What, then, is the answer? Like many others, I believe — and now I belatedly come to the main point of this paper — that the only sensible and realistic answer is for the federal government to establish and enforce safety standards in automobile design, just as it has long established and enforced safety standards in the design of trains and aircraft. And lest anyone protest that this is a socialistic notion, I would point out that passenger cars are the only form of interstate travel which is not regulated by the federal government for purposes of safety.

That regulation of auto safety would be well within the constitutional authority of the federal government is beyond dispute. On this score, it is relevant to recall that some years ago a number of deaths caused by the suffocation of children in abandoned refrigerators cuased Congress to pass — over initial opposition from the manufacturers — a law requiring refrigerators to be equipped with a safety device enabling them to be easily opened from the inside. And this notwithstanding the fact that only 39 deaths had been attributed to this cause during the previous three years. The vastly greater justification for safety regulation of a product which kills more than 40,000 persons a year hardly need be pointed out. In the case of the railroads, the death toll among passengers and, particularly, train crews, was a national scandal until the passage of the Interstate Commerce Act gave the federal government the power to require the installation of two basic safety devices — air brakes and the automatic coupler — which had long been available but had not been voluntarily adopted by the industry. In the case of aircraft, private as well as commercial, stringent federal regulation of safety standards has long been taken for granted, with highly salutary results.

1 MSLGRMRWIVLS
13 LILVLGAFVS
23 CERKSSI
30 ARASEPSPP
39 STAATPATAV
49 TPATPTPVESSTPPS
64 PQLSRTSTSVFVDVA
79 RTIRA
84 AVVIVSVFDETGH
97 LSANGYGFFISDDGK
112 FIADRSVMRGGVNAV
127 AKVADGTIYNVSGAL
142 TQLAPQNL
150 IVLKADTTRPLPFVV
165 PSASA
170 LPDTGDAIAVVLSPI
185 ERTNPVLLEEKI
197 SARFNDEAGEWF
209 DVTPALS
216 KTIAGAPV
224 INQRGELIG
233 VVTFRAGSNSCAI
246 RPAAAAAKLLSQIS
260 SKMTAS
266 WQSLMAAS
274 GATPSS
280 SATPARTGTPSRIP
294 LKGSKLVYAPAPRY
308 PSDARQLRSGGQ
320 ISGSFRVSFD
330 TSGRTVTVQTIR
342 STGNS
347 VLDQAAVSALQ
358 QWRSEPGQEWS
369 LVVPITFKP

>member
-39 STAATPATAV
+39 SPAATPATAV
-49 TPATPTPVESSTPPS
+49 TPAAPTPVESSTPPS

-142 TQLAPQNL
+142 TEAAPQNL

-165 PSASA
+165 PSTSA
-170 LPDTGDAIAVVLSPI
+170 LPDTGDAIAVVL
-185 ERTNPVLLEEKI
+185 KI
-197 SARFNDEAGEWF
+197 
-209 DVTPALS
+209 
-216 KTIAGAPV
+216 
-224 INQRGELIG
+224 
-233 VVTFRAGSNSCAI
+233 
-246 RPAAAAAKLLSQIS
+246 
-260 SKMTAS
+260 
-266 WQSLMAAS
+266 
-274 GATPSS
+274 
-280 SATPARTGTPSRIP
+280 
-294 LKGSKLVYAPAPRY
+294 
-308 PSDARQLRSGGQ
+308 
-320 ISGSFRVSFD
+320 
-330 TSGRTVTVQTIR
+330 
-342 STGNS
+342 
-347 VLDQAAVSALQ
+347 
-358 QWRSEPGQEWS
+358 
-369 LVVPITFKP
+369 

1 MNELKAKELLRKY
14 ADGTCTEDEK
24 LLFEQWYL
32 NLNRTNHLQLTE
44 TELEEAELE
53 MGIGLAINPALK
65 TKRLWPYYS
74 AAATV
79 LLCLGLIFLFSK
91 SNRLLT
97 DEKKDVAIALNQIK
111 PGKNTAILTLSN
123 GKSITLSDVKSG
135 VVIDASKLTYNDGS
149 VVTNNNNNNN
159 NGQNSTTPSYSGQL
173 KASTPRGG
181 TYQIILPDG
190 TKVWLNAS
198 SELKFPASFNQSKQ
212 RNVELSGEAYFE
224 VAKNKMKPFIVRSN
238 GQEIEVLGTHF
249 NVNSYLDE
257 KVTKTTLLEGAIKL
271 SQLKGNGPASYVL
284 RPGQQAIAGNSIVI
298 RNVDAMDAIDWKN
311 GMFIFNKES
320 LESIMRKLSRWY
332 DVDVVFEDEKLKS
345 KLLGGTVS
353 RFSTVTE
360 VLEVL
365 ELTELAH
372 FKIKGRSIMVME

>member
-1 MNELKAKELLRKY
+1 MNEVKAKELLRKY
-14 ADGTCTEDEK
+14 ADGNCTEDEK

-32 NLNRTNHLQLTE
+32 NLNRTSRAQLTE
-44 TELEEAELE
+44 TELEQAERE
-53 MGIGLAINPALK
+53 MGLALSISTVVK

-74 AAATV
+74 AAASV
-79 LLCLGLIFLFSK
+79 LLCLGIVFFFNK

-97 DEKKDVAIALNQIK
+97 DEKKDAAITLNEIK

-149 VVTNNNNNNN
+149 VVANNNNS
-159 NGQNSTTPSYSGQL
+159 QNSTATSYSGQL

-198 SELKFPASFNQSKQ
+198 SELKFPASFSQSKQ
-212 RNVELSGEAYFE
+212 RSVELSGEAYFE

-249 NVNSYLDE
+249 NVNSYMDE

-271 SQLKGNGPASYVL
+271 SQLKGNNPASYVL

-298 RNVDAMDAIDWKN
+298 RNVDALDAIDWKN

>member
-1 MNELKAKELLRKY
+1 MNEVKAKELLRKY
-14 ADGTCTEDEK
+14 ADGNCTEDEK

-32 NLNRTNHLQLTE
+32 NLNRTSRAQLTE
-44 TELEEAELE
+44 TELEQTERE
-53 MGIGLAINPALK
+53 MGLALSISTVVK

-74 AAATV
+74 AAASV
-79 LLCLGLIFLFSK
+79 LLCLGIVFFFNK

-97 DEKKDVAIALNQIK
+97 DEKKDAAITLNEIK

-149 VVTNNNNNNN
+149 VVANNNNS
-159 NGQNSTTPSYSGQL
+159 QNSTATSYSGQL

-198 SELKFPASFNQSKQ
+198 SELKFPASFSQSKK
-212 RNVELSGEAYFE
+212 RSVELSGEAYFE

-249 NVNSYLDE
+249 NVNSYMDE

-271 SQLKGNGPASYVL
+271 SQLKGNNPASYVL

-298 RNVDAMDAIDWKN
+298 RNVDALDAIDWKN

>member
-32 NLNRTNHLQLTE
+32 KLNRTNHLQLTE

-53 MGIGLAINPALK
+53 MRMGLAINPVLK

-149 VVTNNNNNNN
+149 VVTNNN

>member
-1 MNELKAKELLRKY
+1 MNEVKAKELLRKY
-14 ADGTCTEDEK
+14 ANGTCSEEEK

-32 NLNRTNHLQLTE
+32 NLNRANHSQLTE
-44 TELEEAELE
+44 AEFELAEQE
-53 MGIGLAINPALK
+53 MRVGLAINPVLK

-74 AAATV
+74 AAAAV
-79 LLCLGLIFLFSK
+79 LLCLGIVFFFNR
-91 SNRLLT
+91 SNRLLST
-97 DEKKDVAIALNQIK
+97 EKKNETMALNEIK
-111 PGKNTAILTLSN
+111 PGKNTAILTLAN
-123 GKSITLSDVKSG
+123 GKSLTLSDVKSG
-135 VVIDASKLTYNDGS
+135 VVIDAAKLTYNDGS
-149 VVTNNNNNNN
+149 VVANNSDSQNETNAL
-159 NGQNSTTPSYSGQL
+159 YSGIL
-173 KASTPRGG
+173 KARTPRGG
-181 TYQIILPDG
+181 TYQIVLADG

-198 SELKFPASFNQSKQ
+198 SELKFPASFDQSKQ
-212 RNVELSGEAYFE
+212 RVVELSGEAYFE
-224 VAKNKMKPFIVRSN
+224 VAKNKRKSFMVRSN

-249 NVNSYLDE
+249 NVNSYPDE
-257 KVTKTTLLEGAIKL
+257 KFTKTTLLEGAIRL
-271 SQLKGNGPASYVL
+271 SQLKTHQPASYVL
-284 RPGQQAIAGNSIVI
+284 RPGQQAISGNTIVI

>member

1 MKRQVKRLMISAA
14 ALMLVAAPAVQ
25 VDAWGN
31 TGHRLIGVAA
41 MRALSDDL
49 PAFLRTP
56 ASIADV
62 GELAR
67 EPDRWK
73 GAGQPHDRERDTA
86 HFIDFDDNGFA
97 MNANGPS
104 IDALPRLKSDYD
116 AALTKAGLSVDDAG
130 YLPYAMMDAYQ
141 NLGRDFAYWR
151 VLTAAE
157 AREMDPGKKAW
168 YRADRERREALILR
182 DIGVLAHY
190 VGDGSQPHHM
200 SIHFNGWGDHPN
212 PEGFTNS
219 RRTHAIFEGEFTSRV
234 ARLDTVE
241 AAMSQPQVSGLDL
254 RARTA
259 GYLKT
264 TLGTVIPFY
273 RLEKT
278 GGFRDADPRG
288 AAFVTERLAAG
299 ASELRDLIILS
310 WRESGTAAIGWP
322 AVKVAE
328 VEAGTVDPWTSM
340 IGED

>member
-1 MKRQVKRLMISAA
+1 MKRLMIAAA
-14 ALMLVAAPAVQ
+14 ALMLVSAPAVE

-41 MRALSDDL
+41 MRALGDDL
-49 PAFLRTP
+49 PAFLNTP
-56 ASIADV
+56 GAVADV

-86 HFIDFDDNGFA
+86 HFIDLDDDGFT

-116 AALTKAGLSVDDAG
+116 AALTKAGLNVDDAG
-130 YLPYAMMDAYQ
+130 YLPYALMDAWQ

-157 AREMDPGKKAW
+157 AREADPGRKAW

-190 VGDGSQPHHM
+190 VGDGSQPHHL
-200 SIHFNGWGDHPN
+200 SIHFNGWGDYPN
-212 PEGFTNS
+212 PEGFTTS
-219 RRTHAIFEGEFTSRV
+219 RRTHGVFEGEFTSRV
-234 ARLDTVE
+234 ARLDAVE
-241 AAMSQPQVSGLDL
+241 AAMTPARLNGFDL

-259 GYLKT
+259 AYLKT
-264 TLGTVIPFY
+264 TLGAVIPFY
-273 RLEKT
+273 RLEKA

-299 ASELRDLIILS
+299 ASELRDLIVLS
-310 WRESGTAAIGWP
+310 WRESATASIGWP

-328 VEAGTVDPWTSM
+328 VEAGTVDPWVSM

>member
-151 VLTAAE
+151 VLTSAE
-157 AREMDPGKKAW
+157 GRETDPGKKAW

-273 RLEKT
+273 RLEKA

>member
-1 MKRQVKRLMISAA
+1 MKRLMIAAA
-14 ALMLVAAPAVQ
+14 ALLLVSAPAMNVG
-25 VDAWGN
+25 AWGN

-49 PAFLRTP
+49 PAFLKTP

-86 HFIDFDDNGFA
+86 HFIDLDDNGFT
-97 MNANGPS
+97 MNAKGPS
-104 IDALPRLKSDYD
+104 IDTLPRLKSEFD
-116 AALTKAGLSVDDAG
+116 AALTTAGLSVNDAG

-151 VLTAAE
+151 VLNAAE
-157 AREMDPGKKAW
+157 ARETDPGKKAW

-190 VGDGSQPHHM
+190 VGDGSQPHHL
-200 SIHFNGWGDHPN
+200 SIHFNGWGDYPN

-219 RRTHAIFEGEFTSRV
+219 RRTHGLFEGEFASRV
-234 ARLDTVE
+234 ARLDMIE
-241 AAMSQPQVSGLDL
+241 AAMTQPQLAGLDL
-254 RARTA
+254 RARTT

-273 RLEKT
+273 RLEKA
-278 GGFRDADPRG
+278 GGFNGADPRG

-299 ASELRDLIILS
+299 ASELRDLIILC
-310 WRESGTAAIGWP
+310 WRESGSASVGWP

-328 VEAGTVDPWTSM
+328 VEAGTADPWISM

Necessarily, federal promulgation of automobile safety standards would have to be accompanied by an etensive and continuing program of safety research, comparable to the research programs that have long been carried out by the federal government in other areas of public health. In more than half a century of experience with the motor car we have acquired surprisingly little firm knowledge about how to make it a less deadly product, largely because we have made no massive effort to do so. But i would submit that the grim and growing highway toll makes it more clear every day that such an effort is long overdue. The idea of federal regulation of automotive safety standards may sound radical today. But a generation hence I think we will be astonished that it took so long to come about.

Editor's note: While it took a few more years after this paper was written for the highway death rates to begin declining, we think Roger would be pleased to learn that in 2009, the death toll on U.S. highways, 33,808, was the lowest in more than 60 years, and that 2010 is on track to come in even lower. More impressively, the 2009 death rate was 1.13 per 100 million vehicle miles traveled, compared with 5.39 in 1964, just before this paper was written. In absolute number, the peak year for fatalities was 1972 with 55,589, but even then the rate per 100 million vehicle miles had dropped to 4.40. A rate below 1 per 100 million now seems possible, perhaps even in 2010 or 2011.

However, it's interesting to note that even in 1965, when viewed in the context of total miles driven, the automotive death rate, at about 5 per 100 million vehicle miles, was far lower than it had been historically. In the early 1920s, when vehicle-mile records begin, the rate was more than 20 per 100 million vehicle miles; in the 1930s it gradually dropped from 15 to about 11; in 1946 it fell below 10 for the first time. (Data source — PDF link)